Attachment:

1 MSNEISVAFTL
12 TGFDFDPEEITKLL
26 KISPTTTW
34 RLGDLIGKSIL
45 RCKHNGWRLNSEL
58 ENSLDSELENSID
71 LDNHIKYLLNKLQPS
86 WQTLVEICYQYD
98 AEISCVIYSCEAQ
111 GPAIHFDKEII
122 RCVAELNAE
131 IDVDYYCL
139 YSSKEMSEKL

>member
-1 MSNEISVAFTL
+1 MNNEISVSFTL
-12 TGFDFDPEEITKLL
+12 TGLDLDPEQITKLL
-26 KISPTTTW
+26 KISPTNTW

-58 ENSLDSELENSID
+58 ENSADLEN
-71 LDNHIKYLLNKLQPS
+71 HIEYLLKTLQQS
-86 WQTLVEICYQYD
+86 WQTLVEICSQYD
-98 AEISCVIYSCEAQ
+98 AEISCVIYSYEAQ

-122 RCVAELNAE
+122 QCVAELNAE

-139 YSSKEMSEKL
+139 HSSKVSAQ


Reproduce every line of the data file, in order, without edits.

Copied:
1 MSNEISVAFTL
12 TGFDFDPEEITKLL
26 KISPTTTW
34 RLGDLIGKSIL
45 RCKHNGWRLNSEL
58 ENSLDSELENSID
71 LDNHIKYLLNKLQPS
86 WQTLVEICYQYD
98 AEISCVIYSCEAQ
111 GPAIHFDKEII
122 RCVAELNAE
131 IDVDYYCL
139 YSSKEMSEKL

>member
-1 MSNEISVAFTL
+1 MNNEISVSFTL
-12 TGFDFDPEEITKLL
+12 TGLDLDPEQITKLL
-26 KISPTTTW
+26 KISPTNTW

-58 ENSLDSELENSID
+58 ENSADLEN
-71 LDNHIKYLLNKLQPS
+71 HIEYLLKTLQQS
-86 WQTLVEICYQYD
+86 WQTLVEICSQYD
-98 AEISCVIYSCEAQ
+98 AEISCVIYSYEAQ

-122 RCVAELNAE
+122 QCVAELNAE

-139 YSSKEMSEKL
+139 HSSKVSAQ